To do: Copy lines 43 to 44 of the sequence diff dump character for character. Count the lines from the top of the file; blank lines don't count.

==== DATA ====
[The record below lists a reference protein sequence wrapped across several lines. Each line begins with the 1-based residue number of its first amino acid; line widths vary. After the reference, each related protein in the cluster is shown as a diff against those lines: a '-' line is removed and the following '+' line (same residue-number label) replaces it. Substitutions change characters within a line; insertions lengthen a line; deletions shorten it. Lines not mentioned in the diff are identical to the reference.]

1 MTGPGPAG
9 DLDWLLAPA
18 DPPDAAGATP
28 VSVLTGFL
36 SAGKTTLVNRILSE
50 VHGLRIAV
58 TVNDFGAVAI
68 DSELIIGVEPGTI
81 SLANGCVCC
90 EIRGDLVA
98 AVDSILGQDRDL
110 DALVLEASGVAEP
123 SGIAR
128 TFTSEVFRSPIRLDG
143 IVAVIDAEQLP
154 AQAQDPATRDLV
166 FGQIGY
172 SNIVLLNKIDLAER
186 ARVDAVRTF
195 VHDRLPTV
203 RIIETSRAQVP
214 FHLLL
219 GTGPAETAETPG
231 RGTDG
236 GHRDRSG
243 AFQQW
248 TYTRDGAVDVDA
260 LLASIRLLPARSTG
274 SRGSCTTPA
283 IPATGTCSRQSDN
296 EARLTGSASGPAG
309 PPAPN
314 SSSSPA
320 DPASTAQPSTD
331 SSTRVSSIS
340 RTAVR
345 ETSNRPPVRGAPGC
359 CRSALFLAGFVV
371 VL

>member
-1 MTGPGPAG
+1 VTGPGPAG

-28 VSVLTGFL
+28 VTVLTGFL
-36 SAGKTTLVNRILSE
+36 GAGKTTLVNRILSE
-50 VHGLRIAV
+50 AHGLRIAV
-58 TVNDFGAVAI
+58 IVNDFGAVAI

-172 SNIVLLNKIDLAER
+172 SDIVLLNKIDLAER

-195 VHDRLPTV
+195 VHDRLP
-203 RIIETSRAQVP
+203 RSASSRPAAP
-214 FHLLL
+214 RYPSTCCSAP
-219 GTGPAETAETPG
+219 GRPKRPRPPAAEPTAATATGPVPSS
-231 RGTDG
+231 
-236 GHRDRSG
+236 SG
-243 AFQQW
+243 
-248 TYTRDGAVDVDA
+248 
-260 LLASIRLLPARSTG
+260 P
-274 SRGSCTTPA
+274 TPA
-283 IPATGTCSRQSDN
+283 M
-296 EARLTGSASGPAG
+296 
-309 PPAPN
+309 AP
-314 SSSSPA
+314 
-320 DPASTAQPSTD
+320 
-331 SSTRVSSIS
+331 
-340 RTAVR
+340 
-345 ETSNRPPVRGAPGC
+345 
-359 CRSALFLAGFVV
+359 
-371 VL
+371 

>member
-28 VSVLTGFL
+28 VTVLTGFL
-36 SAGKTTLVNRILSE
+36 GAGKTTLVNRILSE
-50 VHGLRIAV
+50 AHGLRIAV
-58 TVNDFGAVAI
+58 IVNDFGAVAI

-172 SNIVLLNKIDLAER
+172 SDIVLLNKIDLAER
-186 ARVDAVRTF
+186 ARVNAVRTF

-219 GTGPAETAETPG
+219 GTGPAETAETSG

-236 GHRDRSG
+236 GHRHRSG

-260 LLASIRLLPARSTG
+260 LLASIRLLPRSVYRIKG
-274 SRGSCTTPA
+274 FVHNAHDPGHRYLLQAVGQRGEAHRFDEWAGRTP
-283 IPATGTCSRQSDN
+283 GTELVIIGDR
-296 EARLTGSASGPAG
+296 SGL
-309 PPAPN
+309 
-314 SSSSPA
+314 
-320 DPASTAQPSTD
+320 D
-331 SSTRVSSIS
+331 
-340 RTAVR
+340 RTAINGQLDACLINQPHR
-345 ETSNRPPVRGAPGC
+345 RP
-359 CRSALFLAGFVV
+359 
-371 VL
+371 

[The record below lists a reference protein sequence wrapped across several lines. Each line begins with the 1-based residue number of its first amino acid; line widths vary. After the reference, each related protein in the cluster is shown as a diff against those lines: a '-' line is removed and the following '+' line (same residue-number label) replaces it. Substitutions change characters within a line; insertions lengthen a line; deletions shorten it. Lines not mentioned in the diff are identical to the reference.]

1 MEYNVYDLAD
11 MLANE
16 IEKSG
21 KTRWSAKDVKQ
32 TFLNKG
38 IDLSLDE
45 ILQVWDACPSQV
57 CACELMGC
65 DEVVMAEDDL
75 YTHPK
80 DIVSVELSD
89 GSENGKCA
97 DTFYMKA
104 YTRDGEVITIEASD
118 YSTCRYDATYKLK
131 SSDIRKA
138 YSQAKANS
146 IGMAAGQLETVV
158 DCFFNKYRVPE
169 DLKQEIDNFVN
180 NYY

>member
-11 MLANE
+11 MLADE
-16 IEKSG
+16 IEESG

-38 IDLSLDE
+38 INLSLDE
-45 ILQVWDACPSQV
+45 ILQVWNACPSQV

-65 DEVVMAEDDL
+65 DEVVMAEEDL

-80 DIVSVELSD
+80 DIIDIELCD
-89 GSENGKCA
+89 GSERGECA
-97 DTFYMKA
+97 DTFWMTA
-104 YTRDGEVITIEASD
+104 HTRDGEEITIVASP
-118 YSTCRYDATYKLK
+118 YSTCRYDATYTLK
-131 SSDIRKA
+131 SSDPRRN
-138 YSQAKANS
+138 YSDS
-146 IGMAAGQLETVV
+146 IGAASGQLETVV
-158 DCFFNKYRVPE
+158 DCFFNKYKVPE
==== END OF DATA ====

+1 VTGPGPAG

-28 VSVLTGFL